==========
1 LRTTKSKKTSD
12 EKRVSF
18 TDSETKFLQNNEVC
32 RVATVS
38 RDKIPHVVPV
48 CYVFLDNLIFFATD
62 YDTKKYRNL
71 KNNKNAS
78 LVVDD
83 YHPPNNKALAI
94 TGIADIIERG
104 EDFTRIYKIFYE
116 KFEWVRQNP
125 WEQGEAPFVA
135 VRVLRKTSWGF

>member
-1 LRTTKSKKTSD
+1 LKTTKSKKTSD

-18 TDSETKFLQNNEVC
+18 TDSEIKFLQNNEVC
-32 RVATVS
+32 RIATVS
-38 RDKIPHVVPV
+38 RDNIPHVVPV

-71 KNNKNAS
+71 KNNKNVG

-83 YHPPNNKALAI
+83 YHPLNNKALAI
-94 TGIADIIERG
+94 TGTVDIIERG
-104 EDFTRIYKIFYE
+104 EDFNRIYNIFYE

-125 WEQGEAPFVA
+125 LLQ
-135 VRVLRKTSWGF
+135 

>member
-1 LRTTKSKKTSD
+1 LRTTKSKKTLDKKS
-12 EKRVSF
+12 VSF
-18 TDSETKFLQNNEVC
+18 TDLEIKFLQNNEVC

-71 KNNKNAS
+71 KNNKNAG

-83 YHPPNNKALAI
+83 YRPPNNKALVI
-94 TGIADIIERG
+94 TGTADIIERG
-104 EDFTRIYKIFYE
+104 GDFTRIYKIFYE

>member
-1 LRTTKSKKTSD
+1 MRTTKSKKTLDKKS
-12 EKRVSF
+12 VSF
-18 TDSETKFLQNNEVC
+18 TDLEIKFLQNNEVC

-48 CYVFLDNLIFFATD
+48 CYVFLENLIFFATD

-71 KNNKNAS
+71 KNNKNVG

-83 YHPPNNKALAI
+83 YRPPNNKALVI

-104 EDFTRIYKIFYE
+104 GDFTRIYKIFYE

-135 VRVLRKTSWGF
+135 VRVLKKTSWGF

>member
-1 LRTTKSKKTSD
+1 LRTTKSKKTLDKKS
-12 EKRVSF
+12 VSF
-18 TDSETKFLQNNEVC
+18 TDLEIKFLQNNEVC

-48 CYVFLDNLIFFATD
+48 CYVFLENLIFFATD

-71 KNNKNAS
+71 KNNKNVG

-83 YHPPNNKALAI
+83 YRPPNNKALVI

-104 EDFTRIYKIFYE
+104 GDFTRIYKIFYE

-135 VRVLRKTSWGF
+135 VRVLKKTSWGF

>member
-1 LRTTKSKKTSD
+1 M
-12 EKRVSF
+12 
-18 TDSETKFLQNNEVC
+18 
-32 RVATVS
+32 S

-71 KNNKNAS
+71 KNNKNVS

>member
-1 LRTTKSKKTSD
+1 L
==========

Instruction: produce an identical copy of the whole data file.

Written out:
1 LRTTKSKKTSD
12 EKRVSF
18 TDSETKFLQNNEVC
32 RVATVS
38 RDKIPHVVPV
48 CYVFLDNLIFFATD
62 YDTKKYRNL
71 KNNKNAS
78 LVVDD
83 YHPPNNKALAI
94 TGIADIIERG
104 EDFTRIYKIFYE
116 KFEWVRQNP
125 WEQGEAPFVA
135 VRVLRKTSWGF

>member
-1 LRTTKSKKTSD
+1 LKTTKSKKTSD

-18 TDSETKFLQNNEVC
+18 TDSEIKFLQNNEVC
-32 RVATVS
+32 RIATVS
-38 RDKIPHVVPV
+38 RDNIPHVVPV

-71 KNNKNAS
+71 KNNKNVG

-83 YHPPNNKALAI
+83 YHPLNNKALAI
-94 TGIADIIERG
+94 TGTVDIIERG
-104 EDFTRIYKIFYE
+104 EDFNRIYNIFYE

-125 WEQGEAPFVA
+125 LLQ
-135 VRVLRKTSWGF
+135 

>member
-1 LRTTKSKKTSD
+1 LRTTKSKKTLDKKS
-12 EKRVSF
+12 VSF
-18 TDSETKFLQNNEVC
+18 TDLEIKFLQNNEVC

-71 KNNKNAS
+71 KNNKNAG

-83 YHPPNNKALAI
+83 YRPPNNKALVI
-94 TGIADIIERG
+94 TGTADIIERG
-104 EDFTRIYKIFYE
+104 GDFTRIYKIFYE

>member
-1 LRTTKSKKTSD
+1 MRTTKSKKTLDKKS
-12 EKRVSF
+12 VSF
-18 TDSETKFLQNNEVC
+18 TDLEIKFLQNNEVC

-48 CYVFLDNLIFFATD
+48 CYVFLENLIFFATD

-71 KNNKNAS
+71 KNNKNVG

-83 YHPPNNKALAI
+83 YRPPNNKALVI

-104 EDFTRIYKIFYE
+104 GDFTRIYKIFYE

-135 VRVLRKTSWGF
+135 VRVLKKTSWGF

>member
-1 LRTTKSKKTSD
+1 LRTTKSKKTLDKKS
-12 EKRVSF
+12 VSF
-18 TDSETKFLQNNEVC
+18 TDLEIKFLQNNEVC

-48 CYVFLDNLIFFATD
+48 CYVFLENLIFFATD

-71 KNNKNAS
+71 KNNKNVG

-83 YHPPNNKALAI
+83 YRPPNNKALVI

-104 EDFTRIYKIFYE
+104 GDFTRIYKIFYE

-135 VRVLRKTSWGF
+135 VRVLKKTSWGF

>member
-1 LRTTKSKKTSD
+1 M
-12 EKRVSF
+12 
-18 TDSETKFLQNNEVC
+18 
-32 RVATVS
+32 S

-71 KNNKNAS
+71 KNNKNVS

>member
-1 LRTTKSKKTSD
+1 L